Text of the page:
The wistful animation “Bombay Rose” (streaming on Netflix) paints modern day Mumbai as an impressionistic cityscape where blurry street merchants hawk blobs that might be marigolds or oranges or heaps of turmeric. It’s as if the director, Gitanjali Rao, sharpens her focus only on the faces of two star-crossed lovers — Salim (voiced by Amit Deondi), a refugee from Kashmir, and Kamala (Cyli Khare), an escaped child bride — who sell flowers on opposite sides of a thoroughfare.
As he’s Muslim and she’s Hindi (and still married), their romance mostly exists in their imagination. But it’s in their daydreams that Rao meticulously adds patterned trim to saris and a shine to the spoons, making them rich with details that don’t exist in Salim and Kamala’s hardscrabble lives in this harsh metropolis.
Salim pictures himself a swaggering Bollywood hero rescuing his sweetheart from the trafficker who wants to sell her to dubious buyers in Dubai. Kamala imagines them embracing in India’s royal past. And they’re not the only ones dissatisfied with reality. Elsewhere, an older film actress insists on living in her black-and-white heyday, while her suitor, an antiques dealer, laments that young buyers no longer see the value in heirlooms.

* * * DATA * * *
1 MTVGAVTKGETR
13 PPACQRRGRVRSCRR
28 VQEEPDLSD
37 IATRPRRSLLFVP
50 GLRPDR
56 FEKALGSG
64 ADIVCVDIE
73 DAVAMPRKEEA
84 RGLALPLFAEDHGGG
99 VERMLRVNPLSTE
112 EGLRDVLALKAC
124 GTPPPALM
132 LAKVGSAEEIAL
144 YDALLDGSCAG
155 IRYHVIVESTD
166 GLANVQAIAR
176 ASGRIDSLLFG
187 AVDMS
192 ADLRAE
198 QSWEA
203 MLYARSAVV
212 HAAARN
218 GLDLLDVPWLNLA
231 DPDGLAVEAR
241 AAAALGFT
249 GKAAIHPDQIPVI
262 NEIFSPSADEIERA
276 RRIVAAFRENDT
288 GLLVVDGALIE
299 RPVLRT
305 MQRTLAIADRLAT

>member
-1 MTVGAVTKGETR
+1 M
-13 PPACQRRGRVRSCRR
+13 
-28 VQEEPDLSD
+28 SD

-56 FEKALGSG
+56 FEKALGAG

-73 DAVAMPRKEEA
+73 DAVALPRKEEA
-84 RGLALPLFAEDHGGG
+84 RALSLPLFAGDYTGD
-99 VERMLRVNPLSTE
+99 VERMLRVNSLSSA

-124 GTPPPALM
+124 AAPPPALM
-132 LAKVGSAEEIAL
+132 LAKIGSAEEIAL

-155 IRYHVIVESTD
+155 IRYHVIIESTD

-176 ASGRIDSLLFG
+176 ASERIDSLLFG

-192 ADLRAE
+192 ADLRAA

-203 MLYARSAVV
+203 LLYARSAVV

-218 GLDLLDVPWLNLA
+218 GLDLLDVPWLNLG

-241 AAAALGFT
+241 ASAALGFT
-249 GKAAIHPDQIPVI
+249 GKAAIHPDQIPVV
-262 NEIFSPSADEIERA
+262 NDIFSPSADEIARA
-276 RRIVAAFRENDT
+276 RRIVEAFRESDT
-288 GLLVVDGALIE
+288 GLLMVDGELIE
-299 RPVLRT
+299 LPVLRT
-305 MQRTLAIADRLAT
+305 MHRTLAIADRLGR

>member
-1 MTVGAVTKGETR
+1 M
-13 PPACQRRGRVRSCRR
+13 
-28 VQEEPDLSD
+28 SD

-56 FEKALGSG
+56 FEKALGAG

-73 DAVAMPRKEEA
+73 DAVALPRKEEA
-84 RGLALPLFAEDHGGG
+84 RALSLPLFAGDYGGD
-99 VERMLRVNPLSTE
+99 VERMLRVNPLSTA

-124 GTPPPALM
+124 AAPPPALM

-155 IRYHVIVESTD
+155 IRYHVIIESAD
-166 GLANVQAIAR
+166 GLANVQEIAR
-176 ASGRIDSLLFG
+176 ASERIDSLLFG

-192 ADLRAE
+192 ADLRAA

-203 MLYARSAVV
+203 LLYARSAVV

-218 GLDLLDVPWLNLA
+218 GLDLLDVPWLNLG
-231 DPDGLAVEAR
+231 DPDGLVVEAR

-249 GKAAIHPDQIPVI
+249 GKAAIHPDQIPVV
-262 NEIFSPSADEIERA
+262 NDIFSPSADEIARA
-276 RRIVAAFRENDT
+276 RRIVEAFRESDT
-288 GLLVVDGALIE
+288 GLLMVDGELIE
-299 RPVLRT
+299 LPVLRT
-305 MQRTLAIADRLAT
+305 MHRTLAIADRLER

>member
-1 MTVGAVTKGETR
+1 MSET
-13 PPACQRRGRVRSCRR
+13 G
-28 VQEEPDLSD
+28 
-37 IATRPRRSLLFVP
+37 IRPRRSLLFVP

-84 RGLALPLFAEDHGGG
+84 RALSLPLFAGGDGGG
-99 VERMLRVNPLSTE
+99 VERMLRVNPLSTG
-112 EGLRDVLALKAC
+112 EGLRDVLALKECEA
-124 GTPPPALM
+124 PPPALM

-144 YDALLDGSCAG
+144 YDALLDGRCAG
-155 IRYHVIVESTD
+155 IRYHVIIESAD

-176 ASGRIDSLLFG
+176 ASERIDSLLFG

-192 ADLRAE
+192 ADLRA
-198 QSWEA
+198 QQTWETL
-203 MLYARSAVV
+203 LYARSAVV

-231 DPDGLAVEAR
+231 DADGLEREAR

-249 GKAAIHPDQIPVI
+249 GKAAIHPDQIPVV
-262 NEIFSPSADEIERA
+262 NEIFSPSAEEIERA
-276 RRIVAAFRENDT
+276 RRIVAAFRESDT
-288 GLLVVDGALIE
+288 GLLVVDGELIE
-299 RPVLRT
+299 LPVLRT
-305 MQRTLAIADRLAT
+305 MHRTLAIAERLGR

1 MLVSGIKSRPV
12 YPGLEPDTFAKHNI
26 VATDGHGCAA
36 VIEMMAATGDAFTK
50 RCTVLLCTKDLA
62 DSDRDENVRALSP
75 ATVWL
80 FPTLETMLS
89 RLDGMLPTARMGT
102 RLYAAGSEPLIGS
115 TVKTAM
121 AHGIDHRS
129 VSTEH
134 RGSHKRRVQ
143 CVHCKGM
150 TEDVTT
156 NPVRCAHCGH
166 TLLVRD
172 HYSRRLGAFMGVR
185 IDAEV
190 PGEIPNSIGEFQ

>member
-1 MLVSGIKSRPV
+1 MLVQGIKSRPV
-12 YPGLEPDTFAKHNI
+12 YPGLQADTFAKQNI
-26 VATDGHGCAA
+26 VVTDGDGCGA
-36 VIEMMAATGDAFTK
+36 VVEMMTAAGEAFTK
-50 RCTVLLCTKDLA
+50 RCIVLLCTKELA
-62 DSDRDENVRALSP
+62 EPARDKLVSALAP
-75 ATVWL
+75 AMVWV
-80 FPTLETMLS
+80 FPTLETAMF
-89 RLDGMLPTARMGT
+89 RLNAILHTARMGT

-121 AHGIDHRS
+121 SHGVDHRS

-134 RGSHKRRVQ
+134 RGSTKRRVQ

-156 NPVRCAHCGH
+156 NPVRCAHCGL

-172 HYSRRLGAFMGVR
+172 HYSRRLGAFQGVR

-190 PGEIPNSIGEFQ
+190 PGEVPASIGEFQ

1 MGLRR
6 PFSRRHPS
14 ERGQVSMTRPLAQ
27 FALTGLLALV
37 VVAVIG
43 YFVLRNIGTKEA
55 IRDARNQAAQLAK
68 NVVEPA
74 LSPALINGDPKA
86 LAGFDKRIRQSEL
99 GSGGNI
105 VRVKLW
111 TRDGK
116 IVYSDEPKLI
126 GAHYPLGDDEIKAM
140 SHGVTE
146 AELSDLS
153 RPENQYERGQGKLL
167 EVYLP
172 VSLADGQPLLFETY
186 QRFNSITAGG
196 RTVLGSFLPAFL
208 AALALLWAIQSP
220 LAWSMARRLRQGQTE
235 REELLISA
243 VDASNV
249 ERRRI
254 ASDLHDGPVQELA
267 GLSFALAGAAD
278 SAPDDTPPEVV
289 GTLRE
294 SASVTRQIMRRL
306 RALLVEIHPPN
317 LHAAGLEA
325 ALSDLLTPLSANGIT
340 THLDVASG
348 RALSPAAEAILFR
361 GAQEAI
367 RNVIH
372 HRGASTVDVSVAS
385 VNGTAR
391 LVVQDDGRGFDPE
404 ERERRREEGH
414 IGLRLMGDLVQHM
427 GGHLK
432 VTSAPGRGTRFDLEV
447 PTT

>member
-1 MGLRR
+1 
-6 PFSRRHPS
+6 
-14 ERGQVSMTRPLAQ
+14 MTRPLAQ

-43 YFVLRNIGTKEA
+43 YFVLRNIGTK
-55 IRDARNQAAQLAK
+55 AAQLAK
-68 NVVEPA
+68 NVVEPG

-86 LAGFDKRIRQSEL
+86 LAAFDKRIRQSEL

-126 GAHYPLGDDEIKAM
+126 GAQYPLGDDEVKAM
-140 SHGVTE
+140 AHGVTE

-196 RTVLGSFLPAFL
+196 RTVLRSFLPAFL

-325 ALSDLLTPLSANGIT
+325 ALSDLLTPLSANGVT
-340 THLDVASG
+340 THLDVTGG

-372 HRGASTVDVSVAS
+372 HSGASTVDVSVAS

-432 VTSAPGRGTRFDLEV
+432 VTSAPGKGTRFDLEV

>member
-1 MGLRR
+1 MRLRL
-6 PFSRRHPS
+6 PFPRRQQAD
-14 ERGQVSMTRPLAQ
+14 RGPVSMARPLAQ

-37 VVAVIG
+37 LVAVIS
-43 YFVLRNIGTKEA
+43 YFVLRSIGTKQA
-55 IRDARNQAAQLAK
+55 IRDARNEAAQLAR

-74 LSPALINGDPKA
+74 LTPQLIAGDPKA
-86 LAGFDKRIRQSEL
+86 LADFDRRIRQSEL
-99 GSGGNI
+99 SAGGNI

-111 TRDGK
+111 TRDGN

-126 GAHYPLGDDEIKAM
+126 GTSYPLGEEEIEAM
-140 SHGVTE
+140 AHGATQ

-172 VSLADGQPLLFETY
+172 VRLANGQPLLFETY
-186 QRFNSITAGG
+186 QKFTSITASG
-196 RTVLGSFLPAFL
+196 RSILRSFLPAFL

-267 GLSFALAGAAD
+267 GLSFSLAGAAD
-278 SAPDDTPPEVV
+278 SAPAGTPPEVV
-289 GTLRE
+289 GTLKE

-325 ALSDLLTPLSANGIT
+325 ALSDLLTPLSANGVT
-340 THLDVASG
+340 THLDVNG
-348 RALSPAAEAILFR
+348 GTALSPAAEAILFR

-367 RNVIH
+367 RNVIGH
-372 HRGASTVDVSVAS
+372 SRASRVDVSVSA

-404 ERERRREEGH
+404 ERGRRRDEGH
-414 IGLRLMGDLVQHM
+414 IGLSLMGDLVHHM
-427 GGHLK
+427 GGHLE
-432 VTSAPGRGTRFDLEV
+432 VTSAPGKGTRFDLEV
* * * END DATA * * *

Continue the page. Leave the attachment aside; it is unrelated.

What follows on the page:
The nostalgic ruminations of “Bombay Rose” have the feel of one of the vintage music boxes that an actress tuts over while talking to her dead co-star. The movie is lovely, but airless and bolted with scraps that barely hold together.
Ironically, Rao’s more contemporary beats wind up being the swooniest: a rainy kiss blocked by a wet car window that allows the couple to slip back out of focus — a nod to Bollywood’s kissing taboo — and the idea that if Salim’s corny, mustachioed movie heroes can’t save the day, perhaps it’s time to believe in a more humble movie heroine.
Rated PG-13 for the suggestion of sex work. Running time: 1 hour 33 minutes. Watch on Netflix.